China's economic difficulties have had a negative impact on Starbucks' stock performance this year, leading some investors to suggest that the company should consider spinning off its Chinese division in order to rejuvenate its shares.

However, one analyst disagrees with this approach.

In a note to clients on Thursday, Citi analyst Jon Tower expressed his belief that a spin-off would not significantly increase the company's value. Tower adjusted his price target to $100 from $104 while maintaining a Neutral rating.

Starbucks has made substantial investments to establish a strong presence in the Chinese market. With plans to expand to 9,000 stores by 2025, the company already operates over 6,400 stores in China. In fiscal 2022, China accounted for 9% of Starbucks' total revenue, making it the company's largest market outside of the U.S.

Unfortunately, Starbucks' efforts in China have not yielded the desired results. The company's stock has declined by 7.5% this year, underperforming the 11% gain of the S&P 500 index. Concerns about China's slow economic recovery and increased competition from local and international chains have exerted downward pressure on the stock.

Tower emphasized that Starbucks needs to acknowledge these challenges and make appropriate strategic adjustments. However, he cautioned against taking the route of transforming the Chinese division into a separate entity, as Yum China has done. Tower does not believe this approach would be effective in reviving the stock.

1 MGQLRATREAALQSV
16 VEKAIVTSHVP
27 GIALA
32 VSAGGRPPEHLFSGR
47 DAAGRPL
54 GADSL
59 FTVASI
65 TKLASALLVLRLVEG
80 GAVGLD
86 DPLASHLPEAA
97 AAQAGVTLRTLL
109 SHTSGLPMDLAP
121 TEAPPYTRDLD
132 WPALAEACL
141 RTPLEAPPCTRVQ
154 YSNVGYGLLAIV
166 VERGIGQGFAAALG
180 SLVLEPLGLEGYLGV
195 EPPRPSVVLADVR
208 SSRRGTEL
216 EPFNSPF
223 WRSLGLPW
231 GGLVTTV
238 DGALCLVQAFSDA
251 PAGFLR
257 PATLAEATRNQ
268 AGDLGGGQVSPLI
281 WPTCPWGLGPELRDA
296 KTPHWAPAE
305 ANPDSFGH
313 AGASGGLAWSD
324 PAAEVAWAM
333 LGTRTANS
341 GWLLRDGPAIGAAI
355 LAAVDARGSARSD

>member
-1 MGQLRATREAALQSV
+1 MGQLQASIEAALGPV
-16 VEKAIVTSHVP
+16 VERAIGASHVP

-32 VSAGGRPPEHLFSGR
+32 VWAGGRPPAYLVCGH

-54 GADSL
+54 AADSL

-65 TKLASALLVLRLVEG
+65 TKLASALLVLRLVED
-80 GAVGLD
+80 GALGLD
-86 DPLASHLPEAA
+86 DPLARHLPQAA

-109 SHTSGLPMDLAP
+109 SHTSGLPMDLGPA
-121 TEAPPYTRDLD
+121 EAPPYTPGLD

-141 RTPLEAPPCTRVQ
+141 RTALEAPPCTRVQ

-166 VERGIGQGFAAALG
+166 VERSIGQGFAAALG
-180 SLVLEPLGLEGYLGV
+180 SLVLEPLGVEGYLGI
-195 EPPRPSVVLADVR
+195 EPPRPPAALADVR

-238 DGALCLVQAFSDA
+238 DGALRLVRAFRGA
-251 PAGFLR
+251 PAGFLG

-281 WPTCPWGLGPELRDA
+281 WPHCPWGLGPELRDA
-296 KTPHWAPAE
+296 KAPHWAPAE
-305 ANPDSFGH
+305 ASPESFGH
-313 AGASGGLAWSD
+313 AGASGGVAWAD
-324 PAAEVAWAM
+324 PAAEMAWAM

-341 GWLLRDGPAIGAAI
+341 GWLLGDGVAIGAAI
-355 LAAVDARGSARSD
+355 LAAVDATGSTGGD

As Starbucks grapples with its performance in China, investors are eager to see how the company will navigate these obstacles.

The Small yet Influential Chinese Business of Starbucks

According to Tower estimates, the Chinese business constitutes only about 6% of Starbucks' earnings before interest and taxes. While this portion may seem relatively small, it still plays a significant role in the company's overall valuation and stock price.

However, there are some challenges that a potential spin-off of the Chinese business would face. Tower points out that the stand-alone entity would not be self-sustaining in its current state. The investments required for its growth would likely surpass the cash flow generated in the country. This implies that the stand-alone enterprise would operate with a negative cash flow. As a result, investors tend to assign lower valuations to such companies, primarily due to their greater volatility.

Starbucks, when approached for comment, did not respond immediately.

Looking ahead, Starbucks is scheduled to report its earnings on November 2nd. On the same day, the company has organized an investor event, which will be hosted for the first time by the new CEO, Laxman Narasimhan. Tower suggests that this event could serve as an opportunity for Starbucks to address concerns, including the recovery in China and overall macroeconomic risks.

Tower further adds, "The event does give some opportunity to 'dream the dream' in relation to China and potential cost optimization."

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